Criminal Networks



Smith, Chris M., and Andrew V. Papachristos. Forthcoming. “Criminal Networks.” In the Oxford Handbook of Social Networks, edited by J. Moody and R. Light. New York: Oxford University Press.

Social network analysis identifies and explains criminal behavior and criminal groups as an outcome of social relationships that are structured beyond the characteristics of individuals engaged in crime. This chapter takes stock of research using SNA to study criminal organizations and groups of criminals, considers the innovations in measuring criminal groups, discusses the limitations of criminal network data, and classifies theoretical orientations used in the field. We discuss the implications of criminal networks research on policy and intervention efforts, and we conclude with a proposal for future directions to advance criminal networks inquiry.

Smith, Chris M., and Andrew V. Papachristos. 2016. “Trust Thy Crooked Neighbor: Multiplexity in Chicago Organized Crime Networks.” American Sociological Review 81(4):644-67.

Bureaucratic and patrimonial theories of organized crime tend to miss the history and mobility of crime groups integrating into and organizing with legitimate society. The network property of multiplexity–when more than one type of relationship exists between a pair of actors–offers a theoretical and empirical in-road to analyzing overlapping relationships of seemingly disparate social spheres. Using the historical case of organized crime in Chicago and a unique relational database coded from more than 5,000 pages of archival documents, we map the web of multiplex relationships among bootleggers, politicians, union members, businessmen, families, and friends. We analyze the overlap of criminal, personal, and legitimate networks containing 1,030 individuals and 3,726 mutual dyads between them. Multiplexity was rare in these data as only 10 percent of the mutual dyads contained multiplex ties. However, results from bivariate exponential random graph models demonstrate that multiplexity was a relevant structural property binding the three networks together. Even among our sample of criminals, we find dependencies between the criminal and personal networks and the criminal and legitimate networks. Though not pervasive, multiplexity glued these worlds of organized crime together above and beyond the personalities of famous gangsters, ethnic homophily, and other endogenous network processes.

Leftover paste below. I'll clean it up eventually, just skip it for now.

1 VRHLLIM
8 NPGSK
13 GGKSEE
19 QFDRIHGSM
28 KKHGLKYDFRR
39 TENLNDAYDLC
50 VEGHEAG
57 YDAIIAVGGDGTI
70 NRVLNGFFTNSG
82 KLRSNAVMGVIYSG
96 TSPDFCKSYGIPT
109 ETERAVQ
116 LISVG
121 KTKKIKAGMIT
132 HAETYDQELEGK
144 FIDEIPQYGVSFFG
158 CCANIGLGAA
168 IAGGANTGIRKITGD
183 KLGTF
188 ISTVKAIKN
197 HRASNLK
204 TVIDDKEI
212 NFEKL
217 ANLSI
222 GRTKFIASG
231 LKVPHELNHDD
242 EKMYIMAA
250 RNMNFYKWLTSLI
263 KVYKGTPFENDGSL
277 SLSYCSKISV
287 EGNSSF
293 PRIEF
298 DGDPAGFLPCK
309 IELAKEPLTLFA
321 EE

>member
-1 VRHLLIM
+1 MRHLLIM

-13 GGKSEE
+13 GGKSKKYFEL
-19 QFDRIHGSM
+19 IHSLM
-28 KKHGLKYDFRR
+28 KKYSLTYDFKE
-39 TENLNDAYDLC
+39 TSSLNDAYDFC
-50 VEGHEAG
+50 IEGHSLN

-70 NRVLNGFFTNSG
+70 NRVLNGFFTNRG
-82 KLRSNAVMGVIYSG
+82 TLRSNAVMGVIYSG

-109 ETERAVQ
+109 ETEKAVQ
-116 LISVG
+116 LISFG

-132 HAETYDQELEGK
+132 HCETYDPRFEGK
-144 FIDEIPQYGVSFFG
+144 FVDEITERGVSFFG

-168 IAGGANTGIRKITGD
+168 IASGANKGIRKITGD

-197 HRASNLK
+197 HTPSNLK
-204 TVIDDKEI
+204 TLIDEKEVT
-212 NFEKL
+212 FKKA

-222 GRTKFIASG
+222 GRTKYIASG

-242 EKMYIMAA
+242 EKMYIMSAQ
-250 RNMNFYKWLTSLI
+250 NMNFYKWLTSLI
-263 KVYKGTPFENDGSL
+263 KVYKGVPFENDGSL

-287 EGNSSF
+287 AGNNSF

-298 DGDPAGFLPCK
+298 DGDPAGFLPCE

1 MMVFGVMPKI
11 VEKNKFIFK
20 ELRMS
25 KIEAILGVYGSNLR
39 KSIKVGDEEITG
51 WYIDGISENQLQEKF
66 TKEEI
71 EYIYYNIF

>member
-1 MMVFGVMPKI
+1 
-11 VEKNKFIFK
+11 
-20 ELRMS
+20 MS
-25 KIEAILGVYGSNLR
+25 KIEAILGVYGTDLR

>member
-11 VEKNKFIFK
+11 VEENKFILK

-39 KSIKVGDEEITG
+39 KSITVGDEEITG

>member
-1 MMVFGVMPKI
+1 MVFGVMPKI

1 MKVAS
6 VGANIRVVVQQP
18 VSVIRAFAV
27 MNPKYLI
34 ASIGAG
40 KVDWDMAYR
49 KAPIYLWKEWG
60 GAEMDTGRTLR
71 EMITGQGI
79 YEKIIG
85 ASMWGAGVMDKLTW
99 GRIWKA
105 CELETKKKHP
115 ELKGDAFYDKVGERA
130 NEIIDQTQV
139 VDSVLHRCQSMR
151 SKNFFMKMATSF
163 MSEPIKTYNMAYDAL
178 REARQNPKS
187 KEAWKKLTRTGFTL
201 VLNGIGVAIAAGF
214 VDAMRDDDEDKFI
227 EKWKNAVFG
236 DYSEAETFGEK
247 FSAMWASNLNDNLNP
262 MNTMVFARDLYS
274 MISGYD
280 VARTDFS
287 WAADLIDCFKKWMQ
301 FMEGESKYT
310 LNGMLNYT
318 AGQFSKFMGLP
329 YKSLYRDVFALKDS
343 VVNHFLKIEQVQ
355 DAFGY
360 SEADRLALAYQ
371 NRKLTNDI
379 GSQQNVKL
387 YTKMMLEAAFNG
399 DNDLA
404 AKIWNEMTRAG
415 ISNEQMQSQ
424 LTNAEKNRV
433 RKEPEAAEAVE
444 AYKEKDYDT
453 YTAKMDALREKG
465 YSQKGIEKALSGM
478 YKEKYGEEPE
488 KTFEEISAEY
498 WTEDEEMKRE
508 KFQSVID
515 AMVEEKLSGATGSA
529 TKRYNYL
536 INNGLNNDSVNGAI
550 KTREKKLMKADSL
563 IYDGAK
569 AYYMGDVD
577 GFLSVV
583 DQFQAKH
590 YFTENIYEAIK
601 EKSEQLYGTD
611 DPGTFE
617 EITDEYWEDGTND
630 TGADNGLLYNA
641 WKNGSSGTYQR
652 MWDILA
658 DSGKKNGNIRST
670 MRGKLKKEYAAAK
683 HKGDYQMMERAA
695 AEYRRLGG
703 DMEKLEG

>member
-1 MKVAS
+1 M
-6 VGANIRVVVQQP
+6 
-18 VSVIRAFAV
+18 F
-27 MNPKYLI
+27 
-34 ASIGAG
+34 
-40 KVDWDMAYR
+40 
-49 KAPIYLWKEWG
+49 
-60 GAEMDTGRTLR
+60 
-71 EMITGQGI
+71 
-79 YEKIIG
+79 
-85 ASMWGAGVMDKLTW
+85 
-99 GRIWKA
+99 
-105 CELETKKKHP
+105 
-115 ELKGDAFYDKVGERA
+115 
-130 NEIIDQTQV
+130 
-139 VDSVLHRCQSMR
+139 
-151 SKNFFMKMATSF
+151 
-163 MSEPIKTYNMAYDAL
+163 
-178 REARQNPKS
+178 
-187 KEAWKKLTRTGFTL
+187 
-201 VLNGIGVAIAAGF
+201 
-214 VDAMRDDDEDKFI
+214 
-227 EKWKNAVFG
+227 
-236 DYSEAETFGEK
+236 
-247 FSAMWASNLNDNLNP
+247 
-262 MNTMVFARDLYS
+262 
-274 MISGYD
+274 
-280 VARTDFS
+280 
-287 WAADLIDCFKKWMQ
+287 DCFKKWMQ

An early sole-authored version of this paper received 2nd place in the Gene Carte Student Paper Award from the American Society of Criminology in 2013.

Papachristos, Andrew V., and Chris M. Smith. 2014. “The Embedded and Multiplex Nature of Al Capone.” Pp. 97-115 in Crime and Networks, edited by C. Morselli. New York: Routledge.

Al Capone’s organized crime syndicate of Prohibition era Chicago continues to fascinate the general public as well as scholars. Historical research tends to focus on Capone’s criminal organization as a group or a hierarchy. This study challenges a group-bounded approach to organized crime by analyzing the criminal, personal, and legitimate worlds surrounding organized crime individuals. At the empirical heart of this study is a unique relational database created by coding more than 3,000 pages of primary documents pertaining to early 1900s organized crime. Employing the tools of social network analysis, Papachristos and Smith find that Prohibition era organized crime comprised multiple networks overlapping through the properties of embeddedness and multiplexity. This multiple network approach reveals the ways in which crime spills into and intersects with legitimate social institutions.

Piquette, Jenny C., Chris M. Smith, and Andrew V. Papachristos. 2014. “Social Network Analysis of Urban Street Gangs.” Pp. 4981-91 in Encyclopedia of Criminology and Criminal Justice, edited by G. Bruinsma and D. Weisburd. New York: Springer.

This entry synthesizes the current state of network-related research on street gangs around the themes of network structure, network action, and network location. At their core, street gangs are social networks created by the coming together, socializing, and interacting of individuals in particular times and in particular places. The employment of social network analysis has the potential to examine patterns of interaction among gang members and gangs, illuminate structural variation across gangs, and measure the influence of gang networks on individual action. This entry includes an overview of social network analysis, suggestions and directions for future gang network research, a discussion of limitations, and a vision for how a social network approach to gangs might inform theory, research, and practice.

Invited public sociology:

Smith, Chris M., and Andrew V. Papachristos. 2016. “How Network Science Unearthed the Overlapping Relationships of Organized Crime in Al Capone’s Chicago.” The London School of Economics Public Policy Group. USAPP American Politics and Policy Blog. August 31.

Public fascination with organized crime is not new. In new research which studies the social relationships of organized crime in Chicago in the 1920s, Chris M. Smith and Andrew V. Papachristos were able to take advantage of this fascination with the availability of thousands of notes and documents on Al Capone’s criminal network. By applying network analysis to the criminal relationships in Capone’s gangs they find that multiplexity – when two people have more than one relationship – was a rare but very relevant part of Chicago’s Prohibition era network. Their research highlight the ways that multiplexity links the underworld and the upper world — a process that organizes crime into mainstream society.